You Should Avoid These 8 Exercises During Pregnancy

You Should Avoid These 8 Exercises During Pregnancy

Moderation is the key. Exercise during pregnancy can be beneficial for pregnant women. However, you have to know several types of them are not well-suited for a pregnant woman. 

The first thing you have to think of before even starting is to get a green light from your doctor. There are a few criteria and physical assessment that need to be done before allowing you to commit to a certain exercise regime.

If everything looks okay, you should be fine as long as you comply with their advice. 

How much exercise during pregnancy is considered enough?

exercises during pregnancy

Exercise during pregnancy, though offers a lot of potential benefits can be downright harmful if you were over committing it.

The key is to recognise your limitation and strength as you were carrying another person for the next few months or so.

However, don’t let this stop you from doing exercise at all.

The American College of Obstetricians and Gynaecologists (ACOG) recommends 20-30 minutes physical activities of moderate intensity every day up until the day of delivery. 

It sounds daunting. However, you should know that even the simplest movement, count. This includes brisk walking, doing house chores or doing a simple guided workout.

If you aren’t really able to spend much time on the elliptical machine, spread out your workouts into five mini one throughout the day. It does sound laborious but it’s actually not.

You should avoid this exercise during pregnancy

exercises during pregnancy

When we talk about things you shouldn’t do during pregnancy, some of the exercise regimes do fit in that particular category.

Here are some exercises that you should avoid when you while you are being pregnant:

  • Highly competitive sports that would impose risks of abdominal injury or fall. This includes football, outdoor cycling, ice-skating, football, basketball, rollerblading and bungee jumping
  • Any sports that require you to ascend more than 6000 feet high
  • Diving which can cause decompression sickness to your baby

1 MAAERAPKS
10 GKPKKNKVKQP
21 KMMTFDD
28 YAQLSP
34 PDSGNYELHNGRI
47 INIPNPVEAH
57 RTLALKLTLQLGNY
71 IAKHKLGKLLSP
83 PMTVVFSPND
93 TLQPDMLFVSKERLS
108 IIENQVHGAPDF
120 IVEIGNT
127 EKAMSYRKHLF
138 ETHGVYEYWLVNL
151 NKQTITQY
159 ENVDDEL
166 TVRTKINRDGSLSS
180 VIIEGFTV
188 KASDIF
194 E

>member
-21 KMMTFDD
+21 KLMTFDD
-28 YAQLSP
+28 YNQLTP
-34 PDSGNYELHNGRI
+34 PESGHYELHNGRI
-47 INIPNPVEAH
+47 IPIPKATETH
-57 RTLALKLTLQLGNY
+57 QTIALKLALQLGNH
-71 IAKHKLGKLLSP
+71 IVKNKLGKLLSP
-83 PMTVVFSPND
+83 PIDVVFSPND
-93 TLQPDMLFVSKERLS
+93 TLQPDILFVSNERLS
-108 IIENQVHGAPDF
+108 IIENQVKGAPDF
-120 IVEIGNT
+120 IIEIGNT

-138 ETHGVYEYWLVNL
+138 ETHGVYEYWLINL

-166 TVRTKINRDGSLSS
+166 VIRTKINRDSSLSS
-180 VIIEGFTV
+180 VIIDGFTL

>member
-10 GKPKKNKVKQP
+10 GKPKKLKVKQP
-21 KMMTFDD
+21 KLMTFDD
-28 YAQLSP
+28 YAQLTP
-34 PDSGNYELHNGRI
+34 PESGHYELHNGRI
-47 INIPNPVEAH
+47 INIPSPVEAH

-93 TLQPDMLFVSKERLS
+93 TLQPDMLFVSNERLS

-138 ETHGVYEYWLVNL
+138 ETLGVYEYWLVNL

• Sits up or double leg lifts. Seriously, anything that would require you to do some advanced abdominal moves. However, that doesn’t mean you can’t put some work on your abs. Static, endurance-based exercises such as planking are considered the best abdominal exercise during pregnancy.
  • Do not attempt any exercise that requires you to lie flat on your back, especially after you are 4 months pregnant. The enlarged uterus can compress on the major blood vessels that carry blood to the heart which can cause a few symptoms. Those include dizziness, nausea and shortness of breath.
  • Do not exercise when the weather is hot. Your blood vessels, including the one in the uterus, would shunt away to the skin in an effort to cool it down. A big no to any facilities that offer hot-related activities such as sauna rooms, hot tubs or steam rooms.
  • Yoga which practices motionless standing. This can restrict blood flow to the fetus and mother which can cause harm rather than goods.
  • Any exercise that involves jumping, bouncing or sudden movement can increase fall risk. Avoid those too.

Exercise during pregnancy, you shouldn’t overdid it

exercises during pregnancy

Don’t overdo it. While exercising, you should recognize how your body feels to a certain kind of exercise. If you can’t do it, don’t force yourself. 

You should set a realistic aim as not to overexert your body that can lead to complications such as dehydration and breathlessness. 

While it’s a good idea for you to stay fit, this is not a suitable time for you to increase your training intensity or duration.

You should avoid any exercise that causes you to struggle with breathing, up to the point that you can’t talk. Well, for now. If you experience any of the symptoms below, stop exercising immediately.

  • Irritable.
  • Insomnia
  • Muscle aches
  • Fatigue

If you experience distressing symptoms after stopping exercise regimen, go and see your doctor.

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    Xavier_Ramirez

    The intensity, duration and frequency of exercise should start at a level that does not result in pain, shortness of breath or excessive fatigue. Exercise may then progress at a rate that avoids significant discomfort. Patients should be counseled to perform frequent self-assessments of physical conditioning and well-being, including hydration, caloric intake, quality of rest and presence of muscle or joint pain. It should be stressed that decreases in exercise performance are common, especially later in pregnancy. The goal is to allow the pregnant patient to obtain the maximal benefits of general well-being derived from exercise, while ensuring that no detrimental effects occur in the mother or the fetus.

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